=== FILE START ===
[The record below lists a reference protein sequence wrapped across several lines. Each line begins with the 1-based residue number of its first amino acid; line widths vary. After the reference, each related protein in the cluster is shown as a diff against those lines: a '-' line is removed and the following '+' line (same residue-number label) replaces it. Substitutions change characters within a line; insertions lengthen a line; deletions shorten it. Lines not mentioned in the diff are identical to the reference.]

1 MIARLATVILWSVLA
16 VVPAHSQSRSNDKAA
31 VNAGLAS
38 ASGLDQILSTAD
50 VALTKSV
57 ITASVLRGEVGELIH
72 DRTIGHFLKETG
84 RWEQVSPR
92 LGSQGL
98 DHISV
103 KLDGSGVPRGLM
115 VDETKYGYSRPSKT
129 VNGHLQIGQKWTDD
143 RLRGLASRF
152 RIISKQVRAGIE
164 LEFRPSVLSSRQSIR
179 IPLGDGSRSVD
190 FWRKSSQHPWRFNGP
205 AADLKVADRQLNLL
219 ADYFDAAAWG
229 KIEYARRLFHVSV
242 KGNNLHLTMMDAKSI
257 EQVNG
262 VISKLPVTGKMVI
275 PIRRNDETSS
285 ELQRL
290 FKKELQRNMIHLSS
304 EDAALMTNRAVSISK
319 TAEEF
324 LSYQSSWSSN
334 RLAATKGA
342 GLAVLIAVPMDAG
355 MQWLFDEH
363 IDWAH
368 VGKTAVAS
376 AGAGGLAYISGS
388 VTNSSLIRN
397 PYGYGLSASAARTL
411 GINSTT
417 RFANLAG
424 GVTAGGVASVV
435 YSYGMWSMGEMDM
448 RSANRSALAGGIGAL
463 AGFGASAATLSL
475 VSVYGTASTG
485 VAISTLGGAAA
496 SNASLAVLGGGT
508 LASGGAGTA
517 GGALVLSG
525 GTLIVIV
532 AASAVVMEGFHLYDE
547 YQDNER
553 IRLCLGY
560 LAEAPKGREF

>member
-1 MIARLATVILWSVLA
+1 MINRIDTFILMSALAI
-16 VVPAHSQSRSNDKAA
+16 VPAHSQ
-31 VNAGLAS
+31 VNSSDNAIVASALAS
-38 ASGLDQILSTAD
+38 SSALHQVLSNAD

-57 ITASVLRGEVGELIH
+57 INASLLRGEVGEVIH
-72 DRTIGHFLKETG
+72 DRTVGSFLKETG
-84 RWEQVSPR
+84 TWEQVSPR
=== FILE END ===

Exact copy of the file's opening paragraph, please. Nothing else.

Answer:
[The record below lists a reference protein sequence wrapped across several lines. Each line begins with the 1-based residue number of its first amino acid; line widths vary. After the reference, each related protein in the cluster is shown as a diff against those lines: a '-' line is removed and the following '+' line (same residue-number label) replaces it. Substitutions change characters within a line; insertions lengthen a line; deletions shorten it. Lines not mentioned in the diff are identical to the reference.]